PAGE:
Book Riot discusses women in horror with Ellen Datlow
Over at Book Riot in honor of Women in Horror Month, Johann Thorsson discusses horror with Ellen Datlow. Not surprisingly her forthcoming anthology Lovecraft’s Monsters came up.
7. You say in your introduction to the forthcoming Lovecraft anthology Lovecraft’s Monsters that Lovecraft stays in so many writer’s imaginations due to the richness of his mythos. Do you see any recent writers creating worlds that will be written about like his years to come?
ED: As I only read horror novels and concentrate on horror short fiction, that’s the only genre for which I can respond. The short answer is no. There are plenty of contemporary writers influenced by earlier writers (H.P. Lovecraft and Sir Arthur Conan Doyle most prominently). Many of the resulting stories are boring pastiches, bringing nothing new to the original characters or worlds they inhabit. A few talented, ambitious writers build on the originals, creating fresh and interesting work. Which in turn may become playgrounds for other writers.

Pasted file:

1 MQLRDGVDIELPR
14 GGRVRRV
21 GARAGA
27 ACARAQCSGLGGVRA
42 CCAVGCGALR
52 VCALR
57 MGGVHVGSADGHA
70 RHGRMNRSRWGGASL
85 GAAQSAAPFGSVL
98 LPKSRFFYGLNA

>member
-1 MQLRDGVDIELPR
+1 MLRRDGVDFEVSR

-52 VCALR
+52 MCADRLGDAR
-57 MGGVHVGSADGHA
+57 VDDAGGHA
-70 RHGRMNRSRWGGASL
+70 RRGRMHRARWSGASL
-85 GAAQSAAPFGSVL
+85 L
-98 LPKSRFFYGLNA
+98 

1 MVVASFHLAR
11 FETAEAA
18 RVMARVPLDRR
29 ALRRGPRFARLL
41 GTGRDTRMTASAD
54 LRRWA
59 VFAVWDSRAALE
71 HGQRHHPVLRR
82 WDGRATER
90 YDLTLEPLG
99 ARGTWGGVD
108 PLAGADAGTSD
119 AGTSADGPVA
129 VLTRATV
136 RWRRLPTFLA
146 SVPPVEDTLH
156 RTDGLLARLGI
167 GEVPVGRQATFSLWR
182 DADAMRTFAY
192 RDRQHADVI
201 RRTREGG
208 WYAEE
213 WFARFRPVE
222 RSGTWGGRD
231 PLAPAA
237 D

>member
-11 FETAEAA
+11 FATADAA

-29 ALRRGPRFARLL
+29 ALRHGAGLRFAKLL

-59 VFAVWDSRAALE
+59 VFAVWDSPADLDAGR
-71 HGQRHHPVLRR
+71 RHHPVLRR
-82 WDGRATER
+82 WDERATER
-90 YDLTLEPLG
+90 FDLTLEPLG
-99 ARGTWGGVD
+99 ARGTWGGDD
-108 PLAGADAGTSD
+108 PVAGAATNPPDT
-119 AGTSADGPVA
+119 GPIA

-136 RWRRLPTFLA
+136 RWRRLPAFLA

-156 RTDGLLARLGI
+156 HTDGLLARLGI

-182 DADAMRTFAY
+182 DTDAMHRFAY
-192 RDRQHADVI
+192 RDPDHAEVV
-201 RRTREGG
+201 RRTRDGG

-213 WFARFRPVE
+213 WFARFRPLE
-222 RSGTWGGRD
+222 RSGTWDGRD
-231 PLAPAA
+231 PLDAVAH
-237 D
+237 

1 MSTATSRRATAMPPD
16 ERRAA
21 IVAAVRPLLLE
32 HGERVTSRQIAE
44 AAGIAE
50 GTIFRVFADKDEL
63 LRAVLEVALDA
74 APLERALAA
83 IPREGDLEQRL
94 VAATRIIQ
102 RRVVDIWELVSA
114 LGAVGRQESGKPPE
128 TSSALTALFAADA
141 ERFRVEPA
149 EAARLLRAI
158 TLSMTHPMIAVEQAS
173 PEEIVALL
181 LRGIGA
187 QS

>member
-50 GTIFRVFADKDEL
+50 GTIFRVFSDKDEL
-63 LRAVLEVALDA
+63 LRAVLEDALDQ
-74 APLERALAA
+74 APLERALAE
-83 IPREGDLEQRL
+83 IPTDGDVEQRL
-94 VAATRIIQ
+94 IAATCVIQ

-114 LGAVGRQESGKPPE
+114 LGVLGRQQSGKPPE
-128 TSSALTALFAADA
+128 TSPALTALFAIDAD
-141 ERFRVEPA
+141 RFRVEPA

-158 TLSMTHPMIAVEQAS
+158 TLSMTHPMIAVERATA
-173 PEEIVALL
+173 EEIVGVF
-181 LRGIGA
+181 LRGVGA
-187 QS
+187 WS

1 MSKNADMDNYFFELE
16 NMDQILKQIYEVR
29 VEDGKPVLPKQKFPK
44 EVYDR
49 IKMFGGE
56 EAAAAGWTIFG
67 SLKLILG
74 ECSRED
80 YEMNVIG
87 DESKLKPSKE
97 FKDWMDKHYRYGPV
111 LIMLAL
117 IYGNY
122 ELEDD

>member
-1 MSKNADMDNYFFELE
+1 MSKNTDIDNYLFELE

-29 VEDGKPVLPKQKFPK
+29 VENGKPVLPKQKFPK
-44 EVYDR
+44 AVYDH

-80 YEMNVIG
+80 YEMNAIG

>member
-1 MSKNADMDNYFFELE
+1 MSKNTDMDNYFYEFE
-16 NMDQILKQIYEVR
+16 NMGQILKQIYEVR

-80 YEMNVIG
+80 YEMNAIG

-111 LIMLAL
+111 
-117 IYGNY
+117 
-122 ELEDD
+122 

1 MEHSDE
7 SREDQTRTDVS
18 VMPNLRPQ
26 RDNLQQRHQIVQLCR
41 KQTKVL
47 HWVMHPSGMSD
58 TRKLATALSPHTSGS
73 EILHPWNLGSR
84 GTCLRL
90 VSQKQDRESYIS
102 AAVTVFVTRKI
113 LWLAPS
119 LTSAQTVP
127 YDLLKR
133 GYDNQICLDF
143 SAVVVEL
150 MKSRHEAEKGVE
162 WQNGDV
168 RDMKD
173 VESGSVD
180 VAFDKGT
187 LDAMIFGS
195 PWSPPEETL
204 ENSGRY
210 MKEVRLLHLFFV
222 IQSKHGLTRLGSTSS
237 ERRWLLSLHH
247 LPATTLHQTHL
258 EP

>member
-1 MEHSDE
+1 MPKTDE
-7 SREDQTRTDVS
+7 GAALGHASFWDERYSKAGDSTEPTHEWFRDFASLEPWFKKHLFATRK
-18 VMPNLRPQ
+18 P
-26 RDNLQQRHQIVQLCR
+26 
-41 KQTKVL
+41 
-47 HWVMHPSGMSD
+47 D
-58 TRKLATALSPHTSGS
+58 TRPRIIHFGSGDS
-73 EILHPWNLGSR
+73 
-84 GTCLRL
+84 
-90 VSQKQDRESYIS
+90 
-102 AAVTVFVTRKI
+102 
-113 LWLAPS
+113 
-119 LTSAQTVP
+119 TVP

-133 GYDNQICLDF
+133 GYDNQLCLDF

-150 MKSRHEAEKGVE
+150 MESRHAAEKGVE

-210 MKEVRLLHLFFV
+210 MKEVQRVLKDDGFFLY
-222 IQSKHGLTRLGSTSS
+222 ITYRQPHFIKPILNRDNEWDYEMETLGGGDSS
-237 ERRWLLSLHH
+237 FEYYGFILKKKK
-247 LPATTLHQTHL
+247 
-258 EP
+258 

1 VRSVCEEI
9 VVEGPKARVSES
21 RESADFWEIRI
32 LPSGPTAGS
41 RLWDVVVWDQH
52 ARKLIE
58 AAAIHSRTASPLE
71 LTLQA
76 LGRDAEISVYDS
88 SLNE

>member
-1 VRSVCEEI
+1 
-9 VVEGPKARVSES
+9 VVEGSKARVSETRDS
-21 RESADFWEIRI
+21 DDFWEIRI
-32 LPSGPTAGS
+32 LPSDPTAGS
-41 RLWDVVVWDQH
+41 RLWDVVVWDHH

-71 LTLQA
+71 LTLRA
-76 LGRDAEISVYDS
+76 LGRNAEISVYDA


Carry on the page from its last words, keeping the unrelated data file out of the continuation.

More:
Thomas Ligotti is a good example of someone influenced positively by Lovecraft and other weird writers—the Grimscribe’s Puppets anthology commissioned writers to use Ligotti’s world as a playground for their own interpretations and some very good work came out of this. But will there be other writers mining Ligotti’s work? I doubt it. Ligotti is a wonderful writer and I love his work, but his “world” isn’t as varied as Lovecraft’s. If he continues to write fiction he might expand his universe but unless he does we have what we have. Also, he’s unknown outside of a small band of aficionados of his work.
Laird Barron could be creating an Alaskan mythos of his own but will it catch on with other writers? It’s not an imaginary land, it’s a real one in which he gives his imagination full play, which is very different from Lovecraft. I think Lovecraft’s worlds are less grounded in actuality, but in his neuroses.
I’ve never been comfortable predicting trends in fiction – I know nothing more than any other educated reader.
For the rest of the fascinating interview, visit Book Riot.
For more information on Lovecraft’s Monsters, visit the Tachyon site.
Cover by John Coulthart.